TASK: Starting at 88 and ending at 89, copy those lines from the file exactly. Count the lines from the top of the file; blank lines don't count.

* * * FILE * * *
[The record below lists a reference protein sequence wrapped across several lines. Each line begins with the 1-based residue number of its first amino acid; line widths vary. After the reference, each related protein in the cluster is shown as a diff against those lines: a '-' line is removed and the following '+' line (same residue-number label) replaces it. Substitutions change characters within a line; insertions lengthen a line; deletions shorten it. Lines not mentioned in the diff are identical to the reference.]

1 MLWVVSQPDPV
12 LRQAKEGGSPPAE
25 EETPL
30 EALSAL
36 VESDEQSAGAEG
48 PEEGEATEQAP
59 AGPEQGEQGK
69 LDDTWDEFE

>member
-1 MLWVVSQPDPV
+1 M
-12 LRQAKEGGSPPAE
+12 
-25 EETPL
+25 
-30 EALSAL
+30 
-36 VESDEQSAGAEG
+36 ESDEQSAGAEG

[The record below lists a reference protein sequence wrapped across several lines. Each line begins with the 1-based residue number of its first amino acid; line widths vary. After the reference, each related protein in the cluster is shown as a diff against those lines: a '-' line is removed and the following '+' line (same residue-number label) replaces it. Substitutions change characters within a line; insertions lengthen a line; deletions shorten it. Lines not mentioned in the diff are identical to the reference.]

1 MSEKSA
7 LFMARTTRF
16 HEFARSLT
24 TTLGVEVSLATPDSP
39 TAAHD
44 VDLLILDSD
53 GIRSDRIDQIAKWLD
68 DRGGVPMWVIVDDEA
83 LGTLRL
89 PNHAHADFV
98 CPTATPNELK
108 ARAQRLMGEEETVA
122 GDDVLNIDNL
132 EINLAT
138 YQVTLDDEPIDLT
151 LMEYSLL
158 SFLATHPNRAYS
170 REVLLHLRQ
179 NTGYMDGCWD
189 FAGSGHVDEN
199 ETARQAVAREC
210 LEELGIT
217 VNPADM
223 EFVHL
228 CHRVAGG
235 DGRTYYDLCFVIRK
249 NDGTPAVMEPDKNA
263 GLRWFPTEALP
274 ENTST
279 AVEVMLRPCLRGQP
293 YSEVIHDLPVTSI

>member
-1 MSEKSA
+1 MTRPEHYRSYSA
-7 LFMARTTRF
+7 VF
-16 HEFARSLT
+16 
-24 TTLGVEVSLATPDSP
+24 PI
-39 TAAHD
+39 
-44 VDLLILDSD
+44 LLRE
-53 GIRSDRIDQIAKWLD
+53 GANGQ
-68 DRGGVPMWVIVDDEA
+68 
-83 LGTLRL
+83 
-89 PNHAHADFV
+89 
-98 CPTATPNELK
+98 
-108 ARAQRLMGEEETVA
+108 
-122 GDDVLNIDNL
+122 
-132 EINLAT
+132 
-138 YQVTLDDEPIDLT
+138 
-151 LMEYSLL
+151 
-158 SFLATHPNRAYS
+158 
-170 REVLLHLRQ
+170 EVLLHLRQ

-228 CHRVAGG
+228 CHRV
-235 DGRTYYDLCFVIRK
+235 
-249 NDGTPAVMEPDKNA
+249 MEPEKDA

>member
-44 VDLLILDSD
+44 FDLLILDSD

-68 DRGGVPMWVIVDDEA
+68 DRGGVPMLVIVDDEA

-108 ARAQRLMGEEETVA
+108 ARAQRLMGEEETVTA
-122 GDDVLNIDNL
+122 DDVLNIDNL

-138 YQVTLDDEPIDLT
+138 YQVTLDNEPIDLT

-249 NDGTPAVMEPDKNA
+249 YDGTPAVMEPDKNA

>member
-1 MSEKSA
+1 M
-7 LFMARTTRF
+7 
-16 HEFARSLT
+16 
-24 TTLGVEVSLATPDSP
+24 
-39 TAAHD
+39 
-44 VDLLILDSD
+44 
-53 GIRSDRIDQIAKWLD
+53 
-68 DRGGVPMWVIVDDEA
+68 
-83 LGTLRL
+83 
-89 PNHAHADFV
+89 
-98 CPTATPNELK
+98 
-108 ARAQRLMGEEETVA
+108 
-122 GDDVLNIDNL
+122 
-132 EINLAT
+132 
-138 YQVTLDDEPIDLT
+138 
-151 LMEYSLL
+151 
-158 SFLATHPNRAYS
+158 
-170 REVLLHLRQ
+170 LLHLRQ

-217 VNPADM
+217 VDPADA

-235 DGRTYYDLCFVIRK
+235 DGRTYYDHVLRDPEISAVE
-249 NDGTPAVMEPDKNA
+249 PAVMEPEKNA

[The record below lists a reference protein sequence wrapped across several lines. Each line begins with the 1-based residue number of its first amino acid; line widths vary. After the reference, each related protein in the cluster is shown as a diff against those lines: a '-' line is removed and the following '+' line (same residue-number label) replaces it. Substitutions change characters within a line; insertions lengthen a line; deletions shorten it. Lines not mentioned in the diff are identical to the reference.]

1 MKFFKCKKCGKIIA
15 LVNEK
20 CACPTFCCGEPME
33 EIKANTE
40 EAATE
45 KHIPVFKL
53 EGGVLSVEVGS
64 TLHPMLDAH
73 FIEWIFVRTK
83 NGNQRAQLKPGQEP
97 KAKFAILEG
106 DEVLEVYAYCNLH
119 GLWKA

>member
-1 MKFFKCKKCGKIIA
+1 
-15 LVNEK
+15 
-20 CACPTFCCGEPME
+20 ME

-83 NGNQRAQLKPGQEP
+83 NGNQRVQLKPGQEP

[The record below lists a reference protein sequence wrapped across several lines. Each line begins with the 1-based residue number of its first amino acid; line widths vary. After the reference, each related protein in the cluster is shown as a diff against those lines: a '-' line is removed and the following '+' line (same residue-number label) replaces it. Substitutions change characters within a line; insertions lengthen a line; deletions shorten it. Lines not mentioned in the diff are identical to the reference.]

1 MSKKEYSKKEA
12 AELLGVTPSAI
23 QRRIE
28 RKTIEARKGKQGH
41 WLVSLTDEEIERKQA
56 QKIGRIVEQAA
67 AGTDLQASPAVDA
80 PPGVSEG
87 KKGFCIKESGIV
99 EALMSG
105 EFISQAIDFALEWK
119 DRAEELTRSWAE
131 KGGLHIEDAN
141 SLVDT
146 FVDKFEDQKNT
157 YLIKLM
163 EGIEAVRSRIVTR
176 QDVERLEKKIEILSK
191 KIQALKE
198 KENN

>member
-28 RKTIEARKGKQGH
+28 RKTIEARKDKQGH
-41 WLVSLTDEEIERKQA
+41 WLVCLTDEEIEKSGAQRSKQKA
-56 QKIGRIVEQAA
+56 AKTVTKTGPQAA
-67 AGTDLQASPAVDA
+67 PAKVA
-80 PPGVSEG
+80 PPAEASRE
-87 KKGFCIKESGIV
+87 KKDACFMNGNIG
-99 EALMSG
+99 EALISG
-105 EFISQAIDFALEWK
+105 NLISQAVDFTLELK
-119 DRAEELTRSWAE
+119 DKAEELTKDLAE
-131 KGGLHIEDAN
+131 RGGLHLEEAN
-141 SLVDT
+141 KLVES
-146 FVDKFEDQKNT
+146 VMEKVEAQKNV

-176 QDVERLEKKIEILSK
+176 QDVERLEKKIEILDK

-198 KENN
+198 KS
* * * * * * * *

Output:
-170 REVLLHLRQ
+170 EVLLHLRQ